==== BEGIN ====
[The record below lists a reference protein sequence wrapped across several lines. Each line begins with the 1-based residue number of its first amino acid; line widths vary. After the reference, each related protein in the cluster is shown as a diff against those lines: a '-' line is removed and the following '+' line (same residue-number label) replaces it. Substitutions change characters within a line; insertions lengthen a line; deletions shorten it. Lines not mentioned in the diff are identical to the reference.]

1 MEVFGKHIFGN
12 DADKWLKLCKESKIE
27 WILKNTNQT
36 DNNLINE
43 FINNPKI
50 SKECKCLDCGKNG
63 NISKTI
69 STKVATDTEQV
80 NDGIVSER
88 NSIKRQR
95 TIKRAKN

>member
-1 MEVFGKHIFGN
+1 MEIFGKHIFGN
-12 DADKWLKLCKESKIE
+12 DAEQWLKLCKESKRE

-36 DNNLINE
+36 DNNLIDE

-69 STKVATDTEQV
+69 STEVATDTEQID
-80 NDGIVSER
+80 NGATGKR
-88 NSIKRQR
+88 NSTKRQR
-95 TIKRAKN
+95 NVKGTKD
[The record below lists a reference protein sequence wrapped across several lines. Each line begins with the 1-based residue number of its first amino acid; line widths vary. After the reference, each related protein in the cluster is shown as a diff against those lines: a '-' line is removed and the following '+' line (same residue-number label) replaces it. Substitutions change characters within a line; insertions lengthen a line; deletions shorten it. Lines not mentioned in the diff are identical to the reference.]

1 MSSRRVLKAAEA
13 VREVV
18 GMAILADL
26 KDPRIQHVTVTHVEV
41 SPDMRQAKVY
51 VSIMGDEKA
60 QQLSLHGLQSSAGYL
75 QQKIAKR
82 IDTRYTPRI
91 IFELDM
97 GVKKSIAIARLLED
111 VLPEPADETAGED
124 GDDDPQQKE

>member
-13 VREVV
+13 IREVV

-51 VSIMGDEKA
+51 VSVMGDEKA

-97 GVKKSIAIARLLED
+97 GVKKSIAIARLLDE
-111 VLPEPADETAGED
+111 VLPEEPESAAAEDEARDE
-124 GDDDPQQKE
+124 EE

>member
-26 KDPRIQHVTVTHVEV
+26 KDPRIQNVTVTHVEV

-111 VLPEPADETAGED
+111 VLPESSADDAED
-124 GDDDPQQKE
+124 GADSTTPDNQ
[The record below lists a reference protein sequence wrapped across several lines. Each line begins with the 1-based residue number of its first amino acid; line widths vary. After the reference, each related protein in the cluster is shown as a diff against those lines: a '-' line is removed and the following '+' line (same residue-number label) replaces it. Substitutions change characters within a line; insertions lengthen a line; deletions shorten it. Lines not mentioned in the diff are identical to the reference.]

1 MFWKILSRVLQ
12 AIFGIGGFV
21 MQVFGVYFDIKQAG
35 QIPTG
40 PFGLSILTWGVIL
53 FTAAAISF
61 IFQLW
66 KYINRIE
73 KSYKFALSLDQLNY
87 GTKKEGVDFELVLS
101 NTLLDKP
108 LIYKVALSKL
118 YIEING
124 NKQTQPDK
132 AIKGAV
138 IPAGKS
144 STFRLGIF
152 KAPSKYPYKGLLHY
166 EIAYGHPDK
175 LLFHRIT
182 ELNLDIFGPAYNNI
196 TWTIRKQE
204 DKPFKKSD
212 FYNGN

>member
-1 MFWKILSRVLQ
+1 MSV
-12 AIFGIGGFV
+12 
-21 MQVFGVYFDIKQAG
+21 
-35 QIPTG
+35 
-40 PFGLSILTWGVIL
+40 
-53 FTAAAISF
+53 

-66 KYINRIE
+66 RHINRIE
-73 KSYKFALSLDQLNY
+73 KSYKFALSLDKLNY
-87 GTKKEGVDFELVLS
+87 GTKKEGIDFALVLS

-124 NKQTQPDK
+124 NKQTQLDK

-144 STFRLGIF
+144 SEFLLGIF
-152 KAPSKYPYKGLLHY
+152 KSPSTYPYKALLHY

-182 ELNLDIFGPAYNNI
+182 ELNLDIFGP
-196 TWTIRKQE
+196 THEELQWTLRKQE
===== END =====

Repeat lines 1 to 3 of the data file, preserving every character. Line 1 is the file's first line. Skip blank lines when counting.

[The record below lists a reference protein sequence wrapped across several lines. Each line begins with the 1-based residue number of its first amino acid; line widths vary. After the reference, each related protein in the cluster is shown as a diff against those lines: a '-' line is removed and the following '+' line (same residue-number label) replaces it. Substitutions change characters within a line; insertions lengthen a line; deletions shorten it. Lines not mentioned in the diff are identical to the reference.]

1 MEVFGKHIFGN
12 DADKWLKLCKESKIE